Greater Than, Less Than, or Equal: Learning to Compare Numbers
What Kids Need to Learn
These problems require kids to compare two numbers and say whether they are greater than,
less than, or equal to each other. They also need to be able to understand the symbols
<, > and =.
Putting the Math In Context
Children began to learn "greater than/less than", or comparing numbers, in kindergarten.
Children usually review this skill in the beginning of first grade, and they should be able
to mentally compare numbers up to 10 in their head or by counting on fingers. As they move
into comparing larger numbers (11-20 and up), they will usually be asked to read a number
line to figure out which is greater. At this stage, learning to understand and use a number
line is at least as important as being able to mentally assess if 15 or 19 is the greater number.
This is a higher level skill, and some first graders may not be able to do this yet without
counting or consulting a number line.
Why It's Important
The skill of comparing numbers will be needed later on in the year when children will need to:
compare higher numbers, like 67 and 76
use a number line to solve other types of problems
identify "1 more than 45", "10 less than 97", etc.
In life, of course, comparing numbers will obviously be an important skill. Will you buy
the $30 coat or the $90 coat? Will you take the $20,000 a year job or the $60,000 a year job?
You get the idea.
Math Challenges Kids Might Face
The symbols > and < are easily confused. It is hard to remember which side is for the
smaller number, and which is the bigger.
The word "greater" is not used with this meaning in everyday speech. Some kids may think
that "greater" means "better", and be confused as to which is the better number. "Fewer" is
also a rarely used word that sometimes shows up in these math problems, and children may
not be familiar with it.
Children do not automatically know if a number is greater than or less than another number,
the way adults do. They are still forming a way of visualizing these relationships mentally,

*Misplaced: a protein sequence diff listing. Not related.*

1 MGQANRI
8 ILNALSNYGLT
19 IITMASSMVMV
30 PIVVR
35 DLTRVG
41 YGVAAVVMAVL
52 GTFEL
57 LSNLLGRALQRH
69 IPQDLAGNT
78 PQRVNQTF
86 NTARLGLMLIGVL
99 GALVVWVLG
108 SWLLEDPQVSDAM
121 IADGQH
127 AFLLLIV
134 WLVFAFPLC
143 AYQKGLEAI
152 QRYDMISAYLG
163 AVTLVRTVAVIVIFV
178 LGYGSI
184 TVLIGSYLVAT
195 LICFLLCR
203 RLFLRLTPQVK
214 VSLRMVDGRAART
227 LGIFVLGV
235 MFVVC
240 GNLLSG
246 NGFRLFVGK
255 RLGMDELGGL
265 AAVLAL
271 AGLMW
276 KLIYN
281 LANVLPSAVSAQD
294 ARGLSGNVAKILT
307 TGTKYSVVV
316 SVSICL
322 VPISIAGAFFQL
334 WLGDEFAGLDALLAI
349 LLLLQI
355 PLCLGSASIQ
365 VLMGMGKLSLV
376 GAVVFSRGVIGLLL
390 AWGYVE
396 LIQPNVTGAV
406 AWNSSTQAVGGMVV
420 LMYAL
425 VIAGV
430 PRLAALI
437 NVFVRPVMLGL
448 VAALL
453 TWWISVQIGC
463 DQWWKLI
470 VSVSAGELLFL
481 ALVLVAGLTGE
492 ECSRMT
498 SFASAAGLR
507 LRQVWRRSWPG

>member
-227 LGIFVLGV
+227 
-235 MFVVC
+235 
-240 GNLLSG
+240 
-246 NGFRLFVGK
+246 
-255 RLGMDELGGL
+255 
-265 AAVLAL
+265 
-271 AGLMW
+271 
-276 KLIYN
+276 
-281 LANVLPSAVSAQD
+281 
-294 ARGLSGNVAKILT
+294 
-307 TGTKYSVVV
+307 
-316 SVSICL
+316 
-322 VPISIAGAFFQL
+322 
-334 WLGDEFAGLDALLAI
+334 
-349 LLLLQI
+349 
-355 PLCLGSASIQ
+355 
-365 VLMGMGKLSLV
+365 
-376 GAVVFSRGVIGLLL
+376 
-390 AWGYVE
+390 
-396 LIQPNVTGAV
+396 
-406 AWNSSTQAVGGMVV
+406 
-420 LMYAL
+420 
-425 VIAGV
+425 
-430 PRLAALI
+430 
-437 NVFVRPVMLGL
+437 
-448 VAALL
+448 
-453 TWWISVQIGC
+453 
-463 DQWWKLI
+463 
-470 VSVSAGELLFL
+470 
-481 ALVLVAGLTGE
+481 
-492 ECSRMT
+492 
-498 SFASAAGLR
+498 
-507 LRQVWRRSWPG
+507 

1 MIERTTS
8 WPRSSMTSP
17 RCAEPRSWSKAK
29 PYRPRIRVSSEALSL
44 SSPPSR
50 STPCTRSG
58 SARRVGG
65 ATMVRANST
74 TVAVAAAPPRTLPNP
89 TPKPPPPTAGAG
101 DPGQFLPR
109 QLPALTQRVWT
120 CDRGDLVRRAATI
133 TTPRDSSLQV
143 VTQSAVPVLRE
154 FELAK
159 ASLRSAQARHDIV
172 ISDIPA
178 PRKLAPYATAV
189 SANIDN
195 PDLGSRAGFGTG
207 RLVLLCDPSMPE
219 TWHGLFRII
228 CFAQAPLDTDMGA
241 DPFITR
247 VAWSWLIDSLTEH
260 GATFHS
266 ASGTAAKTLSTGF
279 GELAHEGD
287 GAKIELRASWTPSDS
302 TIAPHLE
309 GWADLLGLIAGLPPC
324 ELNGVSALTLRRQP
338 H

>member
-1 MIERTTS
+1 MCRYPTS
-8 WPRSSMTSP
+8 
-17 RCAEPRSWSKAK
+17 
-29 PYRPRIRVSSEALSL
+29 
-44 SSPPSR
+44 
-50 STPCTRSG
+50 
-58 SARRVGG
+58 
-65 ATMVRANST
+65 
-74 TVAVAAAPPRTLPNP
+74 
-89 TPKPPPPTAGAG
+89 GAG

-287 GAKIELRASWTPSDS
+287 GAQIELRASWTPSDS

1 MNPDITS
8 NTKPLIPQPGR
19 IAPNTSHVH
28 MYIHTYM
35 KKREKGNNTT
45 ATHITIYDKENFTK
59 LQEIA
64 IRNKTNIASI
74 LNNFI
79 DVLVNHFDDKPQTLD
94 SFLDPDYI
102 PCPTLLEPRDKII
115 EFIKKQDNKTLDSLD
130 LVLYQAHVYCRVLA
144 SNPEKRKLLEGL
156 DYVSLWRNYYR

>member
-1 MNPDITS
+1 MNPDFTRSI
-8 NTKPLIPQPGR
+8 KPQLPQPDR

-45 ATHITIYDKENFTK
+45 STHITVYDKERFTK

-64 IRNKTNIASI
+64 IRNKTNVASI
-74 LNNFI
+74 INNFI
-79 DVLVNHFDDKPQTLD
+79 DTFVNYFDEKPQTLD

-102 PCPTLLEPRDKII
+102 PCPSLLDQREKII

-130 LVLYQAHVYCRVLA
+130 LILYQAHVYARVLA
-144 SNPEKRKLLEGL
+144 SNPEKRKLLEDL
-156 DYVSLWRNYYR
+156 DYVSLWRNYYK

and will need plenty of exposure to the numbers before that happens.
When comparing two-digit numbers like 51 and 39, kids will be likely to focus on the last
digit and compare these. The number 39 may look larger because it ends in a 9. The concept of
a 10s place and 1s place (also called place value) is not yet clear in the mind of many first
Math Help That Could Make the Difference
If a child is having trouble identifying which number is greater, get small objects,
like dried beans, that allow her to count out the quantities. If she is now able to answer
the problems correctly, the difficulty is with number sense; she needs more practice matching
written numbers and quantities so this connection becomes more secure. If this activity does
not solve the problem, it is likely that vocabulary is the issue. Play games and do activities
that give practice using "greater than" vocabulary.
The < and > signs are tricky! Turn them into alligator mouths by drawing teeth inside and
a nose on top. Say that this is a numbers-eating alligator, and he is VERY HUNGRY. He always
wants to eat the biggest numbers. The wide-open mouth side of the symbol will always point to
the bigger number. Say the rhyme: "I'm a hungry alligator; I will eat the one that's
greater!" Make it more physical by making an alligator mouth with your hand and
lunging at the larger numbers. Dramatic flair and sound effects help.
Take a look at how one teacher took this to a whole other level!
Print out a number line
at the level of your child's current work, and keep a supply of
shelled peanuts, dry beans, or other counters for counting when necessary. Use these as tools
when necessary to help children succeed with "greater than/less than" problems.
Comparing numbers that are above 9 require kids to work with the 10's place and 1's place.
The rule when comparing larger numbers is to first compare the numbers in the 10's place;
if one is bigger, the whole number is bigger. If they are both the same, they move over to
the 1's place and compare those numbers; the bigger one is the greater number.
When kids are learning this rule, point to the two numbers in the 10's place and say this
rhyme: "Start on this side, then compare. Which is greater? That one there?"
(If one number in the 10's place is larger than the other, stop here-you have found your
greater number. If the numbers are the same, continue...) "Both the same?
Then keep on going." (Move fingers over to 1's place.) "What's the
greatest number showing?" After doing this with several numbers, encourage kids
to try and say the rhyme with you.
Are a few kids leaving the others in the dust? Keep them challenged with these trickier
use number cards instead of counters when comparing numbers
compare 2-digit numbers
think of a number and have the child ask yes-no questions like "Is it less than 15?" to eventually guess your number